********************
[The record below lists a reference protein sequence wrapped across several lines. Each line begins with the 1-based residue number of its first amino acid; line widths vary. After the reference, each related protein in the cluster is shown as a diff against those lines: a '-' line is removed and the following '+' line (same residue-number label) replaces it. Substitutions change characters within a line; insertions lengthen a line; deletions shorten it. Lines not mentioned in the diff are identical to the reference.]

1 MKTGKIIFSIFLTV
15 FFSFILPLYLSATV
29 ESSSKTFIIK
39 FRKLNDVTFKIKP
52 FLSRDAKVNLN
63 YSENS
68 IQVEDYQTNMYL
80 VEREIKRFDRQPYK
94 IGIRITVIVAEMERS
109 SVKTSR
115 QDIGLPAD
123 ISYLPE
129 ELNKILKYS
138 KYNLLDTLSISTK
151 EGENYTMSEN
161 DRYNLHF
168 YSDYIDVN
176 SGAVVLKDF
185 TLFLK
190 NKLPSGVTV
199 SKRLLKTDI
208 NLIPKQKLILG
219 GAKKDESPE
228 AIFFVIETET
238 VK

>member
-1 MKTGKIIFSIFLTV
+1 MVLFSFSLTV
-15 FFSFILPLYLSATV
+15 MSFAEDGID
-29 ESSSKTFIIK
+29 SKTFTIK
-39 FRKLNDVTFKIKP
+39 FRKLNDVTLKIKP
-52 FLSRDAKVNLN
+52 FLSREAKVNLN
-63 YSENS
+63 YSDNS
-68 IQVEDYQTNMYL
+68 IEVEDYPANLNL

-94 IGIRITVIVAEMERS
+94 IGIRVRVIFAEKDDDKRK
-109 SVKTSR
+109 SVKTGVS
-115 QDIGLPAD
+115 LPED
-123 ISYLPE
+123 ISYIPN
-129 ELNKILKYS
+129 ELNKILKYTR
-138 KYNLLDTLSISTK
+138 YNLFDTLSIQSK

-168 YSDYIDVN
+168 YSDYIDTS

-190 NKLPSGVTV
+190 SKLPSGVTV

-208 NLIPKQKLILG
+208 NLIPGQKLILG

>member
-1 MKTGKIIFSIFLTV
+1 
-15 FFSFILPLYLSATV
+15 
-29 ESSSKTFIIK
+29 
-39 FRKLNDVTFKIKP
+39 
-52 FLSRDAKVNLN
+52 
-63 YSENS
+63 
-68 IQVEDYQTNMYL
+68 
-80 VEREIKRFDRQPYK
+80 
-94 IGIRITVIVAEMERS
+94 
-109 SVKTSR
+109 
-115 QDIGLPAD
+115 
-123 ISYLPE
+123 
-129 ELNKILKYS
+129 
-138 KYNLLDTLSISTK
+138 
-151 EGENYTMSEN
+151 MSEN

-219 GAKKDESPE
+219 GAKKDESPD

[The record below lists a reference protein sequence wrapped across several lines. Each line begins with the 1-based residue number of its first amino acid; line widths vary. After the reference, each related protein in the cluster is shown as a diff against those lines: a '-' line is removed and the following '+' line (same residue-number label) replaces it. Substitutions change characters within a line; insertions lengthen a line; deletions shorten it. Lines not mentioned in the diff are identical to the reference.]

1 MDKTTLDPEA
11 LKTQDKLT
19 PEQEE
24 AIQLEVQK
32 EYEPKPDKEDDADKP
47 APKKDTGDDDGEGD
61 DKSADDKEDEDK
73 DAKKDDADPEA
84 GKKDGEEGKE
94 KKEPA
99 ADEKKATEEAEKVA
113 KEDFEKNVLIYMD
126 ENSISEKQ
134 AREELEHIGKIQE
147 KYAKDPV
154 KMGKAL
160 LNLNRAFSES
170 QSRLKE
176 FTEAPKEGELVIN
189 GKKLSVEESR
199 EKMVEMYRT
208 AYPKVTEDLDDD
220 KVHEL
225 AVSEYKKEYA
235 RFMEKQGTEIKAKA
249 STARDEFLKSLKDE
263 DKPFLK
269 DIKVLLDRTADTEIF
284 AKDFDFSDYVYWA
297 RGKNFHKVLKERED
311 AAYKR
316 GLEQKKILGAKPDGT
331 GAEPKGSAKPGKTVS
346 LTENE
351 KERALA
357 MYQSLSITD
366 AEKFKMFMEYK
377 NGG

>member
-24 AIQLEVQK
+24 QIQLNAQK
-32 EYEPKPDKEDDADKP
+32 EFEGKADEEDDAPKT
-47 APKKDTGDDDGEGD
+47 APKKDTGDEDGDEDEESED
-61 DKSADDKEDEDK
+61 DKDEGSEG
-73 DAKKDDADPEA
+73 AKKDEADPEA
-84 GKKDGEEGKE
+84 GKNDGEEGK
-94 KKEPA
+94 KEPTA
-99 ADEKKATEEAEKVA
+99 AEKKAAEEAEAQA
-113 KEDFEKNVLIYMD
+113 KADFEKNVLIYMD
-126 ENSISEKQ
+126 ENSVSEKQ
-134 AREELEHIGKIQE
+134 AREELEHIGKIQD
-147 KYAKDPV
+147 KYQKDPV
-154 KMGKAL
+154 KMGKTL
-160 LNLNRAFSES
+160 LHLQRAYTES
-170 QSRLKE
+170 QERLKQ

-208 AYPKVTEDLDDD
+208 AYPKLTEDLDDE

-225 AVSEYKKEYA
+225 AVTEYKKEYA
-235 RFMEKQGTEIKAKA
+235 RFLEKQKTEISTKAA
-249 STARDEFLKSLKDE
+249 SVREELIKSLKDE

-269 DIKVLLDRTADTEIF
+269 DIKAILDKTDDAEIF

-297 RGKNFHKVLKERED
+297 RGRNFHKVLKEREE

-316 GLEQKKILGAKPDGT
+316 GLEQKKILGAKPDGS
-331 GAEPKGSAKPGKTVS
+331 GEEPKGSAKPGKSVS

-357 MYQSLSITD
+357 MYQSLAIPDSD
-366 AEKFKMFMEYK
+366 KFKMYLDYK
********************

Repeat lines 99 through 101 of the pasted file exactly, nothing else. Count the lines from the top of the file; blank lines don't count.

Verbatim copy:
47 APKKDTGDDDGEGD
61 DKSADDKEDEDK
73 DAKKDDADPEA